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Know Your Audience: Offer the Right Gift

At the end of the Yalta Conference where the allied powers met to discuss their final strategy in the battle against Nazi Germany and Imperial Japan, FDR met with the King of Saudi Arabia–Abdul Aziz Ibn Saud–to secure American access to the vast oil reserves that lay under the sands of the Kingdom. The King, wounded as a young man, in many battles he led to unite the tribes of his kingdom, found walking painful. FDR, paralyzed from the waist down, used a wheelchair. 

The two world leaders met secretly on an American destroyer anchored in the Suez Canal. At the conclusion of the meeting, FDR, seeing how painful it was for the King to stand and walk at length, because of his war wounds, gifted the King one of his spare wheelchairs. He also presented the King with a DC-3 aircraft for his personal use.

When the British, who also wanted exclusive drilling rights within the kingdom, heard about the secret meeting, Churchill hurriedly arranged his own meeting with King Ibn Saud. Arriving for his personal audience with the Saudi king, Churchill came bearing a diplomatic gift of perfume from the prestigious British firm Asprey. When Churchill found out about the gifts FDR had offered; especially the DC-3 aircraft, Churchill pivoted. 

Churchill announced that the minute that the Rolls Royce works opened after the war, the first limousine off the line would be the King’s. Churchill made good on his promise and the British delivered a beautiful Rolls Royce limousine to the Saudi monarch.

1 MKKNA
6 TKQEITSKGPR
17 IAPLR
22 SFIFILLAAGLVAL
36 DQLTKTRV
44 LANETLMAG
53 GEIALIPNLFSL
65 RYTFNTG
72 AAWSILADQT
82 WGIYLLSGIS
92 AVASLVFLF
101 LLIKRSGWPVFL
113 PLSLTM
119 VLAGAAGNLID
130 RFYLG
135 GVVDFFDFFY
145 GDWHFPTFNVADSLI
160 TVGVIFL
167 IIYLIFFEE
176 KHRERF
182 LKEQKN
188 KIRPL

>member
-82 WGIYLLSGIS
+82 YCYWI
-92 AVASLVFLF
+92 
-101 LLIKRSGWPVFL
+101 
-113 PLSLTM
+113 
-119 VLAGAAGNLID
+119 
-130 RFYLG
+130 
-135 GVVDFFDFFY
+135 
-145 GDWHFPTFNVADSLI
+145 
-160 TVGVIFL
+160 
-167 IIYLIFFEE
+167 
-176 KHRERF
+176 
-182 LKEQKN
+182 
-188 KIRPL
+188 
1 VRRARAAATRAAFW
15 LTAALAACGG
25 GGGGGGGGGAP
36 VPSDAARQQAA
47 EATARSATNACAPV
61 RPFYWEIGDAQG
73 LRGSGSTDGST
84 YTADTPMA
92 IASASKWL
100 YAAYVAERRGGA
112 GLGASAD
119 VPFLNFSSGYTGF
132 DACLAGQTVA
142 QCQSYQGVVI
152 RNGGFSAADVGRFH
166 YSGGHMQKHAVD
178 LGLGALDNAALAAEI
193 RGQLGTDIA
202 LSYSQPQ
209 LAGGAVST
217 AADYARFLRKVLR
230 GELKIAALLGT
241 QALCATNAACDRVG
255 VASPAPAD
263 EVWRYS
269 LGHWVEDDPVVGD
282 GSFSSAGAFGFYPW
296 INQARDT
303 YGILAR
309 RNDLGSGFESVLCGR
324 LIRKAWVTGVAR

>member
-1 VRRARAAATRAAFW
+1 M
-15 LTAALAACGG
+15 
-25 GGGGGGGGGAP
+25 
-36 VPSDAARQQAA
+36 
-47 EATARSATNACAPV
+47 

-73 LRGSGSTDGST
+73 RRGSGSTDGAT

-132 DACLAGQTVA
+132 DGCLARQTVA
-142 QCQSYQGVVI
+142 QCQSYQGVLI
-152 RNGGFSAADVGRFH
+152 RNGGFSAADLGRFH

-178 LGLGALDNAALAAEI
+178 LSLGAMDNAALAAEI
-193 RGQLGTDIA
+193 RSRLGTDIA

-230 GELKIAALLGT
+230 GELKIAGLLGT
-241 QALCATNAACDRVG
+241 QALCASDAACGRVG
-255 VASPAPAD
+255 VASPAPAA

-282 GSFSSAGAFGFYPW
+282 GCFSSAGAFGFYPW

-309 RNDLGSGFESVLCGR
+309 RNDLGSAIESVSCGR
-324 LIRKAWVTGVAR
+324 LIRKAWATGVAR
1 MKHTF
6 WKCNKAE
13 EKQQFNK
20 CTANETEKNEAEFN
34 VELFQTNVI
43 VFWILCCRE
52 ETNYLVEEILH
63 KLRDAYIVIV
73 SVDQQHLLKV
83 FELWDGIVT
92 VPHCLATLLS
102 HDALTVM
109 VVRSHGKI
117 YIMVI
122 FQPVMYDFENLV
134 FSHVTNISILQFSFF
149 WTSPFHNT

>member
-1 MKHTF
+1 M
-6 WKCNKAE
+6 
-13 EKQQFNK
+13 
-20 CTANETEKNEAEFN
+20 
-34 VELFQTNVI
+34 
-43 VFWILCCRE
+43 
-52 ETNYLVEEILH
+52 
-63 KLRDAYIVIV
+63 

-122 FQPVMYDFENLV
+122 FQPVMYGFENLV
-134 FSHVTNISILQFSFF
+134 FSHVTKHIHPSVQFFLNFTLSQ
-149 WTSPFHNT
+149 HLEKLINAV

But they’d not done their cultural and diplomatic homework. In Arab, especially Saudi culture, the King does not sit in the back–making the space within the car “backwards”–too little up front, especially as King Ibn Saud was a large man and too much in the back–where he would never sit. To make matters worse, the British had built the car, understandably, with the steering wheel on the right-hand side. But Arab leaders, especially Kings always sit on the right-hand side of a vehicle, never on the left. The King exited the vehicle and disposed of it to a family member.

If you’re going to build a relationship with someone, whether you’re doing it at the level of Presidents, Kings or Prime Ministers or at much more everyday levels where most of us live, it is important to approach the opportunity with the other person in mind. When a gift or an offering of friendship is substantially or even totally created from your point of view, with little or no attention to the other party’s needs, expectations or traditions, you may find–like Churchill–that what you honestly expected would advance the relationship ends up harming or even destroying it.

Some of us may have heard the phrase that something was “filled with good intentions” but still went terribly wrong. There are no guarantees of a smooth ride in any relationship, but attention to working and building the relationship “with” the other person or group is an excellent place to start.